Kumamoto is a surprisingly big prefecture. I live in Kumamoto city, which is on the western coast of Kyushu and practically touches the Ariake Sea. A solid hour’s drive to the east brings me to the Mt Aso region and the border of Kumamoto, Oita and Miyazaki prefectures somewhere in central Kyushu. A solid hour’s drive to the west, however, and I’m still in Kumamoto prefecture, just entering the Amakusa area and the islands off of Kumamoto’s coast.
Uto (also written on signs as Udo) is one of the small towns on the way to Kami-Amakusa, the first of the islands’ larger towns. Uto at first seems to be one of those blink-and-you-miss-it kinda places and its one-horse train station doesn’t hold much promise. But if you follow the signs back into the rice paddies, you come across a lovely local pottery museum, a few old crumbling kilns, a still active kiln and a beautiful pottery gift shop with the sort of hilltop vista you’d kill for.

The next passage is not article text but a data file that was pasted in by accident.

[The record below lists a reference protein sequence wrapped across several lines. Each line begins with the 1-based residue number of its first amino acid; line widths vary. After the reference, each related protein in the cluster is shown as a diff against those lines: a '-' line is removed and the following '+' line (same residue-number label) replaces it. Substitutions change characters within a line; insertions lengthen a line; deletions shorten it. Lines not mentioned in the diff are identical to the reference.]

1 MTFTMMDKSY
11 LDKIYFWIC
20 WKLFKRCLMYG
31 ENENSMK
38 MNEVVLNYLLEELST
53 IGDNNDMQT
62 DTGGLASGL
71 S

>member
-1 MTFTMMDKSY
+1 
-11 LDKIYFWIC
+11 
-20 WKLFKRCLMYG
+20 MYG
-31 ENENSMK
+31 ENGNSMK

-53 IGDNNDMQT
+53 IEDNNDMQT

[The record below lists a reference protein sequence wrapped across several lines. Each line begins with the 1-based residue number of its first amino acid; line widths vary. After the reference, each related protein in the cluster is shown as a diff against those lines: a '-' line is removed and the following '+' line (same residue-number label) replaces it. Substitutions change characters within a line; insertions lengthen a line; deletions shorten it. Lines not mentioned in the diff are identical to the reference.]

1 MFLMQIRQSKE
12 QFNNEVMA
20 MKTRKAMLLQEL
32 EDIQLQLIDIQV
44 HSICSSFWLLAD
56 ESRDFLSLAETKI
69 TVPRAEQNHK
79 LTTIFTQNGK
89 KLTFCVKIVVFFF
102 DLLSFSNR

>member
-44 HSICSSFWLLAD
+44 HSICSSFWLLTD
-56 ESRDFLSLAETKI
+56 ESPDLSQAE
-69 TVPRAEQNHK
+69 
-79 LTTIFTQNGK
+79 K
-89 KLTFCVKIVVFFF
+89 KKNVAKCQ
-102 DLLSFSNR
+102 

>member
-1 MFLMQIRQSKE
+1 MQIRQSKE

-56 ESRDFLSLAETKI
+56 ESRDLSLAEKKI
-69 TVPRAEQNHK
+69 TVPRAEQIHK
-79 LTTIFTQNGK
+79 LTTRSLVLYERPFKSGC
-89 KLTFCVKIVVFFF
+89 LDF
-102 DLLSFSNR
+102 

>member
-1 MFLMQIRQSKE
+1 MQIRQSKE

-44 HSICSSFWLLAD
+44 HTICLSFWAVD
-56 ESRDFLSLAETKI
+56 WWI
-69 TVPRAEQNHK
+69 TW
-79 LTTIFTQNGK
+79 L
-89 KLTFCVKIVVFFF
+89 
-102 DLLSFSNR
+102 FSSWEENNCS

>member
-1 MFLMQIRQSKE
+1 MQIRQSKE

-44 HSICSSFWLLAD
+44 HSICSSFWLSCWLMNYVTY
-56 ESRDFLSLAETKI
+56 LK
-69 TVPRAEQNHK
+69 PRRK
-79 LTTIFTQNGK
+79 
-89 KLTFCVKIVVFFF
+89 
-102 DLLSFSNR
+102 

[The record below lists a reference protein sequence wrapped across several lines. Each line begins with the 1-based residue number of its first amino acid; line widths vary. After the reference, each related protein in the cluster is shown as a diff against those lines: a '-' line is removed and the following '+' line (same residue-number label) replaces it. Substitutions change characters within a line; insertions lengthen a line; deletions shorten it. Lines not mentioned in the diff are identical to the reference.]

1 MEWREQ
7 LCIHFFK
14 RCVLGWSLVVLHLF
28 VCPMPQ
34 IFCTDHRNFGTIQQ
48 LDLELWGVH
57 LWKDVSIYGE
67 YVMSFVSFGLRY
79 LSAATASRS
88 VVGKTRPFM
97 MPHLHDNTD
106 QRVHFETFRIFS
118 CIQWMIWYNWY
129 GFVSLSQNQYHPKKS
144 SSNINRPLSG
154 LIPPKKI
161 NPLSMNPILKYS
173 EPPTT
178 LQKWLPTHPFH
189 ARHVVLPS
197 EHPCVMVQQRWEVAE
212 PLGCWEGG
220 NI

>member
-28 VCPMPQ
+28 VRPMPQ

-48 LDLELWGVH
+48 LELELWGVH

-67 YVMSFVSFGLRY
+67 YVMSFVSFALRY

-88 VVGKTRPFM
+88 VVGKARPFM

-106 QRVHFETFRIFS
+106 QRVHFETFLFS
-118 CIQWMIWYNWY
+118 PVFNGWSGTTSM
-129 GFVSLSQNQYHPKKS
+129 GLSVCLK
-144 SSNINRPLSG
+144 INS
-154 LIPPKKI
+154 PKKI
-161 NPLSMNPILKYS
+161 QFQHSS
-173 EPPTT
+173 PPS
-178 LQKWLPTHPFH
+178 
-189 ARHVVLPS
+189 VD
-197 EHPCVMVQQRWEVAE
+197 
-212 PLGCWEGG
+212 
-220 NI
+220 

So naturally, I expected the Uto manhole cover to have something to do with pottery. It doesn’t. See below:
I suppose it’s appropriate to post this cover in June as it’s hydrangea season (and the word at the top of the manhole cover is ajisai, or hydrangea) but on my last drive down to Kami-Amakusa (the first weekend in June), I wasn’t exactly seeing hydrangea in Uto in overwhelming numbers. Still, it’s a pretty design nonetheless and if you’re ever in Uto, don’t miss the pottery!